Educating your community

Thankfully there are now many excellent Australian-specific resources and international approaches to help us effectively engage others on the climate crisis.

Breakthrough short guides

The top of our list are the short guides produced by Breakthrough- the National Centre for Climate Restoration. Breakthrough is an independent Australian think tank that develops critical thought leadership to influence the climate debate and policy making.  

Breakthrough’s new short guide series are quick and easy to read, with most only a few pages long. They include:

  • Climate emergency explored
  • How to communicate a climate emergency
  • Understanding Climate emergency & local government
  • How to explain emergency mode climate action
  • How to mobilise for the climate emergency
  • How to reverse global warming
  • How to understand 1.50C climate science

‘How to communicate a climate emergency' is a great guide to start with, so we’ve copied the text here so you can use the ideas and information in your communication.

Download all of the free guides from

The Future We Choose - Surviving the Climate Crisis

This short and easy to read book is the go-to for anyone concerned about the climate crisis.

It is a practical, optimistic, empowering and passionate call to arms on surviving the Climate Crisis, from former UN Executive Secretary for Climate Change, Christiana Figueres, and Tom Rivett-Carnac, senior political strategist for the Paris Agreement.

Visit the website Global Optimism to find out where to buy The Future We Choose- Surviving the Climate Crisis.

The Global Optimism Facebook page is also a good source of international information.

Psychology for a Safe Climate

Founded in 2010, Psychology for a Safe Climate are a not-for-profit Melbourne based organisation that formed in response to the lack of individual and community engagement with climate change. Using their professional knowledge as psychologists and helping professionals, their aim is to increase understanding and engagement with climate change.

Their workshops, presentations, and publications increase understanding of the psychology behind the challenges and difficulties of engagement with climate change; foster psychological support and self care; and help improve communication on climate change.

Their publications relating to climate change communication include:

  • Let’s speak about climate change
  • Facing the Heat- stories of climate change conversations

Download these free publications from

The Psychology for a Safe Climate Facebook page also post their talks, newsletters and other useful resources.

National Climate Emergency Summit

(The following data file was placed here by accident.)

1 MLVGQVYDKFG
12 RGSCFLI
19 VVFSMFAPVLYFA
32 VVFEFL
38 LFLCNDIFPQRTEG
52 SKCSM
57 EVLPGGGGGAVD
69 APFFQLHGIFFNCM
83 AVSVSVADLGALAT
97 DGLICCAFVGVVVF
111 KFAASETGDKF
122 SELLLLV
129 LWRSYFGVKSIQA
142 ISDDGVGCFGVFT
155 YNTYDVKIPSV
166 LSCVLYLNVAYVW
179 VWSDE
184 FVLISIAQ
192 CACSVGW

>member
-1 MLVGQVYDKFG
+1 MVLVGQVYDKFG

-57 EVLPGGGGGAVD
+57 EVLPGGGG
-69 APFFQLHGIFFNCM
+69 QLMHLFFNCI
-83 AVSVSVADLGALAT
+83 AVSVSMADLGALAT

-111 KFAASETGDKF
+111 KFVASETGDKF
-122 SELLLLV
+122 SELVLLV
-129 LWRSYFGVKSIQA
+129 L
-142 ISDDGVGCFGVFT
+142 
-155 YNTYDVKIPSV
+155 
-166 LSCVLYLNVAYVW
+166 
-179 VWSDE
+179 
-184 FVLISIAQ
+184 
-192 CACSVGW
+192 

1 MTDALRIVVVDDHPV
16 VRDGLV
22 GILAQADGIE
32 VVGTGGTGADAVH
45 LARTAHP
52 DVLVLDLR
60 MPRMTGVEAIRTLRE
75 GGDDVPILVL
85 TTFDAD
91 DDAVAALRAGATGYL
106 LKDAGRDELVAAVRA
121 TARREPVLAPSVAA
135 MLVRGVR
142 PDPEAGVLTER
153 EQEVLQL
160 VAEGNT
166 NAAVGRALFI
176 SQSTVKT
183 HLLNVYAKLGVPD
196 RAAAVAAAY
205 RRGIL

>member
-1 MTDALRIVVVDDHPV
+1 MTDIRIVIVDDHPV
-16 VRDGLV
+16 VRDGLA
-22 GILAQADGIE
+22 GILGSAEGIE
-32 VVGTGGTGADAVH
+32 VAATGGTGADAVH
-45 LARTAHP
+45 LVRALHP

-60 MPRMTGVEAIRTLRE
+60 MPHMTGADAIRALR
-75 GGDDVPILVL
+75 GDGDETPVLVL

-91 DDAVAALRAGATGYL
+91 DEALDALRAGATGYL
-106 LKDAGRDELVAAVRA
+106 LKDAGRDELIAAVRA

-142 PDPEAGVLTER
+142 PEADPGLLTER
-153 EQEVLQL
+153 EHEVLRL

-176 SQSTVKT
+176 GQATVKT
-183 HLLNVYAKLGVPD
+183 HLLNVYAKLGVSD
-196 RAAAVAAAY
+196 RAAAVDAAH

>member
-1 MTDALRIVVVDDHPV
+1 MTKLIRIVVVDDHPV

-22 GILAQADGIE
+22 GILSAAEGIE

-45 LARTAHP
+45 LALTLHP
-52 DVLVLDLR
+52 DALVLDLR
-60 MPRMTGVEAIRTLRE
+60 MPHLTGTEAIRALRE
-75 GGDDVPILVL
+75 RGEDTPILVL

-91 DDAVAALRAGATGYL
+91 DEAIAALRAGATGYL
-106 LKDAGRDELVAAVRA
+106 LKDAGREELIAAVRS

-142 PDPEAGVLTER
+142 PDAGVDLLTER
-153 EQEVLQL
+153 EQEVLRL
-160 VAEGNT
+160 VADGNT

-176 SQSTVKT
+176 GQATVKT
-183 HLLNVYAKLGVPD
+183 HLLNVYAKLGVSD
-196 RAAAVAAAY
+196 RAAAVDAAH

In February 2020, the National Climate Emergency Summit in Melbourne brought together Australian and international scientists, psychologists, researchers, communicators, lawyers, doctors, fire fighters, economists, business people, politicians and activists. It presented workshops, panel discussions and debates that tackled critical issues spanning the political, economic, technical, and social change dimensions of initiating and carrying out a full-scale response to the climate emergency.

At the end of the summit a Safe Climate Declaration was initiated by Kerryn Phelps, John Hewson, Peter Garret, Carmen Lawrence, Ian Dunlop, Tim Costello and Greg Mullins. This Declaration calls for a new approach to climate action in Australia, a response to match the scale of the threat as climate-warming impacts escalate across Australia and around the world. AAEE NSW is one of the 3,280 signatories to the Safe Climate Declaration.

You can watch and listen to the main stage and breakout sessions here to get up to speed on what the climate crisis means for Australia and how we all have a role to play in shaping Australia’s emergency transition.

The session of great relevance to environmental educators was ‘Getting the message right: framing emergency threat and response’.

This session brought Margaret Klein Salamon - Founding director of The Climate Mobilization, Rebecca Huntley - Australian social researcher and expert on social trends and Richie Merzian - Director Climate & Energy Program at The Australia Institute.

This panel discussed the power of language and how the way we frame an issue has the ability to ignite or switch people off. When the way we communicate has a big effect on attitudes and reactions, how do we get the climate message right to successfully mobilise people at the necessary scale and speed of action? How do we effectively communicate the scale and speed of action that is now required? How do we navigate the delicate terrain of facts, fear, courage, identity and reality?

Click here to listen to the podcast of ‘Getting the message right: framing emergency threat and response’ from the 2020 National Climate Emergency Summit.